Harry's eyes had been struggling to penetrate; it flew up over the treetops
and into the sky.
“What the—?” gasped Ron as he sprang to his feet again, staring up at the
thing that had appeared.
For a split second, Harry thought it was another leprechaun formation. Then
he realized that it was a colossal skull, comprised of what looked like emerald
stars, with a serpent protruding from its mouth like a tongue. As they watched,
it rose higher and higher, blazing in a haze of greenish smoke, etched against
the black sky like a new constellation.
Suddenly, the wood all around them erupted with screams. Harry didn't understand
why, but the only possible cause was the sudden appearance of the skull, which
had now risen high enough to illuminate the entire wood like some grisly neon
sign. He scanned the darkness for the person who had conjured the skull, but
he couldn't see anyone.
“Who's there?” he called again.
“Harry, come on, move!” Hermione had seized the collar of his jacket and
was tugging him backward.
“What's the matter?” Harry said, startled to see her face so white and terrified.
“It's the Dark Mark, Harry!” Hermione moaned, pulling him as hard as she
could. “You-Know-Who's sign!”
“Voldemort's—”Harry, come on!”
Harry turned—Ron was hurriedly scooping up his miniature Krum—the three of
them started across the clearing—but before they had taken a few hurried steps,
a series of popping noises announced the arrival of twenty wizards, appearing
from thin air, surrounding them.
Harry whirled around, and in an instant, he registered one fact: Each of
these wizards had his wand out, and every wand was pointing right at himself,
Ron, and Hermione.
Without pausing to think, he yelled, “DUCK!”
He seized the other two and pulled them down onto the ground.
“STUPEFY!” roared twenty voices—there was a blinding series of flashes and
Harry felt the hair on his head ripple as though a powerful wind had swept the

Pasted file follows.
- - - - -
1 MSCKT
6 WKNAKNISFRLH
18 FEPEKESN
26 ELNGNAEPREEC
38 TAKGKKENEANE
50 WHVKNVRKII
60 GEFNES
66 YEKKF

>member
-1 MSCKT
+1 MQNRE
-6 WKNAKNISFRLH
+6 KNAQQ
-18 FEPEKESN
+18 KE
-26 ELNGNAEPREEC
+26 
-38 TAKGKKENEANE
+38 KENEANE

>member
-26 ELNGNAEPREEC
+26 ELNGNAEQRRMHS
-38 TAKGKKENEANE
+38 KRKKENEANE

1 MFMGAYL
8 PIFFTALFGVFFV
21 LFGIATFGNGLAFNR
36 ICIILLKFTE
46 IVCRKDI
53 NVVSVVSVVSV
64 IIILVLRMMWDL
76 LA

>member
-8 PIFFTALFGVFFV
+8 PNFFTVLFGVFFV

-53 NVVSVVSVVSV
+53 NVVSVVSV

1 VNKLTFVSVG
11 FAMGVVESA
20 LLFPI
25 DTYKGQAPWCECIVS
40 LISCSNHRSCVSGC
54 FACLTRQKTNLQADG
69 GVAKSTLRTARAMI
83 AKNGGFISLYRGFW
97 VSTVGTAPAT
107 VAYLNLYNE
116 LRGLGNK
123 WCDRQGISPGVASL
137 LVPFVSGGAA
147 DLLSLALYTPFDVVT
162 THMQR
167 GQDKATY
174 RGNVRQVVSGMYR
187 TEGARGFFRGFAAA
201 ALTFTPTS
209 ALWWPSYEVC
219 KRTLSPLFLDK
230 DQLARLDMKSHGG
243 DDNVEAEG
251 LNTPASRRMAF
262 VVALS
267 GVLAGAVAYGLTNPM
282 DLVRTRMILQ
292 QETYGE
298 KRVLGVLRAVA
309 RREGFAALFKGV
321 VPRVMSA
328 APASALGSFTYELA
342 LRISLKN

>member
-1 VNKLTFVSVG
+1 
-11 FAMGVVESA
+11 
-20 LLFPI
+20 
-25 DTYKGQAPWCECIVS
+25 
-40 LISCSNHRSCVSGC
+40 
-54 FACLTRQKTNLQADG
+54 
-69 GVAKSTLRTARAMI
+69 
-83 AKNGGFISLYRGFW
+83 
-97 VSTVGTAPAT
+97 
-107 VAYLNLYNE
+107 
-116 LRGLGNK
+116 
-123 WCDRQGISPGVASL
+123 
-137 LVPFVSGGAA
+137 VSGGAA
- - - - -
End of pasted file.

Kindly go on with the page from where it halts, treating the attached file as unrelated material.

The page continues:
clearing. Raising his head a fraction of an inch he saw jets of fiery red light
flying over them from the wizards' wands, crossing one another, bouncing off
tree trunks, rebounding into the darkness—
“Stop!” yelled a voice he recognized. “STOP! That's my son!”
Harry's hair stopped blowing about. He raised his head a little higher. The
wizard in front of him had lowered his wand. He rolled over and saw Mr. Weasley
striding toward them, looking terrified.
“Ron—Harry”—his voice sounded shaky—”Hermione—are you all right?”
“Out of the way, Arthur,” said a cold, curt voice.
It was Mr. Crouch. He and the other Ministry wizards were closing in on them.
Harry got to his feet to face them. Mr. Crouch's face was taut with rage.
“Which of you did it?” he snapped, his sharp eyes darting between them. “Which
of you conjured the Dark Mark?”
“We didn't do that!” said Harry, gesturing up at the skull.
“We didn't do anything!” said Ron, who was rubbing his elbow and looking
indignantly at his father. “What did you want to attack us for?”
“Do not lie, sir!” shouted Mr. Crouch. His wand was still pointing directly
at Ron, and his eyes were popping—he looked slightly mad. “You have been discovered
at the scene of the crime!”
“Barty,” whispered a witch in a long woolen dressing gown, “they're kids,
Barty, they'd never have been able to
“Where did the Mark come from, you three?” said Mr. Weasley quickly.